URC Daily Devotion 6th August 2019

Daniel 7: 15 – 28

As for me, Daniel, my spirit was troubled within me, and the visions of my head terrified me.  I approached one of the attendants to ask him the truth concerning all this. So he said that he would disclose to me the interpretation of the matter:  ‘As for these four great beasts, four kings shall arise out of the earth. But the holy ones of the Most High shall receive the kingdom and possess the kingdom for ever—for ever and ever.’

Then I desired to know the truth concerning the fourth beast, which was different from all the rest, exceedingly terrifying, with its teeth of iron and claws of bronze, and which devoured and broke in pieces, and stamped what was left with its feet; 20 and concerning the ten horns that were on its head, and concerning the other horn that came up, and to make room for which three of them fell out—the horn that had eyes and a mouth that spoke arrogantly, and that seemed greater than the others. As I looked, this horn made war with the holy ones and was prevailing over them, until the Ancient One came; then judgement was given for the holy ones of the Most High, and the time arrived when the holy ones gained possession of the kingdom.

This is what he said: ‘As for the fourth beast,

there shall be a fourth kingdom on earth
   that shall be different from all the other kingdoms;
it shall devour the whole earth,
   and trample it down, and break it to pieces.
As for the ten horns,
out of this kingdom ten kings shall arise,
   and another shall arise after them.
This one shall be different from the former ones,
   and shall put down three kings.
He shall speak words against the Most High,
   shall wear out the holy ones of the Most High,
   and shall attempt to change the sacred seasons and the law;
and they shall be given into his power
   for a time, two times, and half a time.
Then the court shall sit in judgement,
   and his dominion shall be taken away,
   to be consumed and totally destroyed.
The kingship and dominion
   and the greatness of the kingdoms under the whole heaven
   shall be given to the people of the holy ones of the Most High;
their kingdom shall be an everlasting kingdom,
   and all dominions shall serve and obey them.’

Here the account ends. As for me, Daniel, my thoughts greatly terrified me, and my face turned pale; but I kept the matter in my mind.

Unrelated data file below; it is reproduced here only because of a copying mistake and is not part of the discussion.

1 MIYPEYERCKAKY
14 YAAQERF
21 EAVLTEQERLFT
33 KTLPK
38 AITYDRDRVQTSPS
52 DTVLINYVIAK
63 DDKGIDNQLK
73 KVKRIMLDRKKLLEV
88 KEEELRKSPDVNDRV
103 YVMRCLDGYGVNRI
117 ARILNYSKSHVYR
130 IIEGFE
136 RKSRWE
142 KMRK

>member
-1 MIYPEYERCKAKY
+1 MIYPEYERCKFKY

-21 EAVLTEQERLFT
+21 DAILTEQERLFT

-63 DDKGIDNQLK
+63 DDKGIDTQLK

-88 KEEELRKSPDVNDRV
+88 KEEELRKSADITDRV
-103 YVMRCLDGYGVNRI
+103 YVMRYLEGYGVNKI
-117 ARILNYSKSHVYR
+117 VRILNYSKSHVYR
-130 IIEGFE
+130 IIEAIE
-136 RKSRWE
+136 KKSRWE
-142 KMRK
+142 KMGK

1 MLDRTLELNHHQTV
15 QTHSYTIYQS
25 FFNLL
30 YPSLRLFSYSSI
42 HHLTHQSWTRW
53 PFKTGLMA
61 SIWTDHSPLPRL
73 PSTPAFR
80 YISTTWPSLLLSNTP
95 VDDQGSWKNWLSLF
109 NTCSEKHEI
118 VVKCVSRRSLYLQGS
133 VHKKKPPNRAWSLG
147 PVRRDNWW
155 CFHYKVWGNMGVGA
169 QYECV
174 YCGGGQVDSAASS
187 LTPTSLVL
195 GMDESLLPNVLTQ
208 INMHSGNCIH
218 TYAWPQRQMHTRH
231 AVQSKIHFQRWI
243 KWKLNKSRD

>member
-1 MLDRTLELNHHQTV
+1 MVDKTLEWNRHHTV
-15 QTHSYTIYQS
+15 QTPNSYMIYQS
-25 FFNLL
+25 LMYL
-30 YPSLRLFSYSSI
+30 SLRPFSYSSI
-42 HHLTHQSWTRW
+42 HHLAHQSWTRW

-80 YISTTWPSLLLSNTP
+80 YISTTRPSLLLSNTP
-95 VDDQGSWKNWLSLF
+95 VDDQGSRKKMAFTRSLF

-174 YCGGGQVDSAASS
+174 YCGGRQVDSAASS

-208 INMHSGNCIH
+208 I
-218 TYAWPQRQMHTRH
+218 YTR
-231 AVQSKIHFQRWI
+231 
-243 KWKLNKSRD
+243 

Readings of this kind don’t appeal so much to the kind of people who like parables from everyday. The writer tells us that ‘the visions of my head terrified me’ repeating this for us at the end, making sure we know that ‘my face turned pale’. This is the kind of Biblical passage that, if it were a TV drama, would be described as ‘dystopian’. It evokes the stuff of nightmares, of sweaty awakenings and anxious dreams. Perhaps there is reassurance in finding echoes of our most disturbed moments recorded and repeated in the Bible. This too we can bring before God – for others certainly have.
On the 6th August, Hiroshima Day, such a reading as this one from Daniel bears echoes of events from history, the repeated visions of which might justly terrify us. For anyone who grew up in the Cold War period, fears that the world would bring itself to nuclear destruction were terrifyingly real and many a political conscience was forged in the midst of fears that ‘beastly kingdoms’ might tear the world apart. Our visions of dystopia have changed over the years, but they have not left us. They emerge to terrify us from time to time, just as Daniel’s visions put into words the terror of his people then.
This day is also, for some Christians, the Feast of Transfiguration, a day on which the  disciples were terrified, but then inspired. They saw a vision that day that was holy, full of love, not of this world’s kingdoms, but of the kingdom of God. I pray and hope that, as the followers of Jesus, we shall know that we belong to that everlasting kingdom of God, the one in which fear is overcome with love. Daniel seems to foretell such a hope, a hope we need today as much then, or as in 1945.  



O God,
I lay before you the things that terrify me,
and I trust to you my deepest, even unspoken, fears.
Let your light and your love possess all that is in me,
to bring healing, comfort and hope.
In the name of Jesus, Amen.


Today’s Writer

The Rev’d Dr Susan Durber, Minister, Taunton United Reformed Church.

Bible Version


New Revised Standard Version, Anglicised Bible: © 1989, 1995 the Division of Christian Education of the National Council of the Churches of Christ in the United States of America. Used by permission. All rights reserved